Glaciers in Jammu and Kashmir are receding and the state government should initiate “ corrective measures” in this regard, an official report has revealed.
“ Use of vehicles by locals as well as forces in upper regions of the Valley and helicopter services to fragile zones are among numerous causes of depletion of glacial mass in J& K as emission of carbon monoxide heats up surroundings which causes of melting of glaciers,” said an official, who was part of the committee that prepared the report.
“ Abrupt change in weather conditions and increase in rainfall and incidents of cloudbursts needs introspection.
The government should not pass it as a nature’s fury.
There are causes behind it for which we, as a society, are responsible and it needs corrective measures and reforms,” the report reads.
It has called for promotion of battery- operated ( charged from solar power) transport systems in tourist places, battery- driven motor boats instead of diesel engine boats ( battery charged from solar module mounted on the boat) and use of alternative fuel instead of diesel to drive machines used for maintenance purposes in lakes to “ avoid further deterioration of eco- fragile areas.” The report says studies conducted during the past three decades by the National Institute of Hydrology Roorkee reveal that glaciers in Ladakh, Zanskar and the Great Himalayan ranges of Jammu and Kashmir are generally receding, and the glacier volume change ranges between 3.6 percent and 97 percent, with majority of glaciers showing a degradation of 17 percent to 25 percent.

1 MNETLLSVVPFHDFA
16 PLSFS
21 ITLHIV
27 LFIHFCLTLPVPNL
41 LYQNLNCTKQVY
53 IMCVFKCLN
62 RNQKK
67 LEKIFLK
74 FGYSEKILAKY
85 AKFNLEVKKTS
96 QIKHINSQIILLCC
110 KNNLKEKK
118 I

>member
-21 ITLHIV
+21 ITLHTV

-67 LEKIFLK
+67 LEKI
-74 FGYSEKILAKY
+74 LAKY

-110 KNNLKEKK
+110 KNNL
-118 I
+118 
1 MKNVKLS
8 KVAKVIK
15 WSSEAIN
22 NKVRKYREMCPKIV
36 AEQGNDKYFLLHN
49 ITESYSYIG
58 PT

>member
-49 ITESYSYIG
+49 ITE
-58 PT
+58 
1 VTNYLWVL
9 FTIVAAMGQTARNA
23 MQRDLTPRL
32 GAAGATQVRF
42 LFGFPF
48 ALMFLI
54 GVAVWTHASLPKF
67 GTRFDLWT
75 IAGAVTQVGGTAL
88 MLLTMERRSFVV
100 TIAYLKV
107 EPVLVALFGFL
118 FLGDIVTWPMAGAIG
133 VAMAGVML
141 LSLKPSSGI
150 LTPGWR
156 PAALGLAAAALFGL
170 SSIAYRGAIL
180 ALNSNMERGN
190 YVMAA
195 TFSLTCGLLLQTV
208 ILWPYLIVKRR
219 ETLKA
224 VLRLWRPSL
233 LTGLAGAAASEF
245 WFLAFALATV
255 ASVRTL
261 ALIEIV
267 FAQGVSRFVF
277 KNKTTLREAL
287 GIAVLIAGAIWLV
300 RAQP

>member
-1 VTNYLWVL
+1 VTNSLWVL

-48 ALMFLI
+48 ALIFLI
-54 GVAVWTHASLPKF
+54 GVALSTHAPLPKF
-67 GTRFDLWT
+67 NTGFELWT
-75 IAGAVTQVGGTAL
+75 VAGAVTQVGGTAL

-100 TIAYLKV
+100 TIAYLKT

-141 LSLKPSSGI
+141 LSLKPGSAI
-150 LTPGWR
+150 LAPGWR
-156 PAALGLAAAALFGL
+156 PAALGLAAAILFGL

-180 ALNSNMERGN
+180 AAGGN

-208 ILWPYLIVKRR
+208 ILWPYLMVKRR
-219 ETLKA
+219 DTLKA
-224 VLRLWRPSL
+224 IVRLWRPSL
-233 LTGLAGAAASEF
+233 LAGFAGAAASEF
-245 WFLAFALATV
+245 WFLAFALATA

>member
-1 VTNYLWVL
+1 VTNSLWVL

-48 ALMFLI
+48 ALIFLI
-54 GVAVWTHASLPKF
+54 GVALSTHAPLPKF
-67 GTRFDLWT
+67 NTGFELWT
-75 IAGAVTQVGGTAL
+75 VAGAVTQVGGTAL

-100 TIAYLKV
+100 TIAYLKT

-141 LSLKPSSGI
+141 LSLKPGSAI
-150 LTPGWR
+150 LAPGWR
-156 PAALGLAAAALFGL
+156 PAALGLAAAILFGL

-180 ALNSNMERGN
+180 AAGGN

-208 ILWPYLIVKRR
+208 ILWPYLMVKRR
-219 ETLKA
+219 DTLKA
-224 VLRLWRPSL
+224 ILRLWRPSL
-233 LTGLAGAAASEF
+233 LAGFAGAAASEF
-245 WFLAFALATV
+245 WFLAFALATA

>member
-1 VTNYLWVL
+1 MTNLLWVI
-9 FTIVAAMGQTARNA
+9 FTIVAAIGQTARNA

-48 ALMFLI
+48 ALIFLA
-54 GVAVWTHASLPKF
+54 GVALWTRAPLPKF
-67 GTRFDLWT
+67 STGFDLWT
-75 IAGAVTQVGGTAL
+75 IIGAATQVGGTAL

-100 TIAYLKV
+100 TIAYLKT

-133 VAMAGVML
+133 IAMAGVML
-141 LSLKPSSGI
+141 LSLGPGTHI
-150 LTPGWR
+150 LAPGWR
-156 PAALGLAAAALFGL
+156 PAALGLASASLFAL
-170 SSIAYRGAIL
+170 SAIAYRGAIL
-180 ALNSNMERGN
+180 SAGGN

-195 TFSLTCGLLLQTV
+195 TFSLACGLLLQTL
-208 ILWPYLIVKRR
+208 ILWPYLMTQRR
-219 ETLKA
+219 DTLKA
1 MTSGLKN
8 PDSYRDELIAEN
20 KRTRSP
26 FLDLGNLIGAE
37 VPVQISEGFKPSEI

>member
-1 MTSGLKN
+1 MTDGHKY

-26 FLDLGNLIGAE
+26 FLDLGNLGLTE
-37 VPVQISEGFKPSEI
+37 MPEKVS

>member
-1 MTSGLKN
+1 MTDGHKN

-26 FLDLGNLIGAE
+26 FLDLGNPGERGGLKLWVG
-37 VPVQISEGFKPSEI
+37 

“ The 23- km Drang- Drung glacier in Zanskar valley is highly affected by western disturbances ( ablation rate variations between 0.75 cm/ day and 2.67 m/ day during July and August),” the report adds.
Recession patterns of 466 glaciers in Chenab, Parbati and Baspa basins of the western Himalayas have been studied for the period 1962– 2008. Here, according to the report, a reduction in the glacial area from 2077 sq. km to 1628 sq. km and an overall de – glaciation of 21 percent has been observed.
“ Further, quantity of snowfall has reduced ( reported 0.60 m of snow today as compared to 3 m 40 years back in Fakir Gujri). Total loss in extent of glaciers is reported to be 17.8 sq. km between 1911 and 2001,” the report reads.
Citing an example, it says reported retreats in Kolahai glacier range from 112 sq. km to 94 sq. km between 1911 and 2004.
“ Large glaciers are fragmented and small ones have diminished. For example, more or less disappearance of Nijwan Akal glacier in Sindh valley, change in maximum and minimum rainfall in Kashmir valley ( minimum has fallen from 181 mm to 84 mm and maximum from 65.89 mm to 21.7 mm between 1901 to 1994),” the report reads, adding, the “ extent of wetlands also decreased between 1911 and 2004.” The report states that mass losses from glaciers and reductions in snow cover might severely impact the hydrological cycle.
“ Change in the hydrological cycle may affect the spatial and temporal distribution of runoff, soil moisture, ground water reserves and may increase the frequency of droughts and floods. Increased frequency of rainfall and variation in rainfall pattern including extreme events like flood is a challenge to the society,” the report mentions.
It states that economy of the state would also be affected due to recession of glaciers.
“ Economy of the State relies heavily on water intensive sectors like agriculture, horticulture, energy generation, tourism etc. Since most of the water- bodies in the State are supplied by melt- water from mountain ranges, therefore loss of glaciers might reduce the water availability, thus impacting hydro power potential,” it reveals.
GLACIER VOLUME CHANGE:
Between 3.6 %and 97 % DEGRADATION RANGE OF MAJOR GLACIERS: 17% to 25 % TOTAL LOSS IN EXTENT OF GLACIERS: 17.8 sq. km between 1911 and 2001 RETREATS IN KOLAHAI GLACIER RANGE: 112 sq. km to 94 sq. km between 1911 and 2004. MAJOR THREATS ·Severe impact on hydrological cycle ·Impact on spatial and temporal distribution of runoff ,soil moisture, ground water reserves ·Chances of increase in frequency of droughts and floods ·Impact on water intensive sectors like agriculture, horticulture, energy generation and tourism.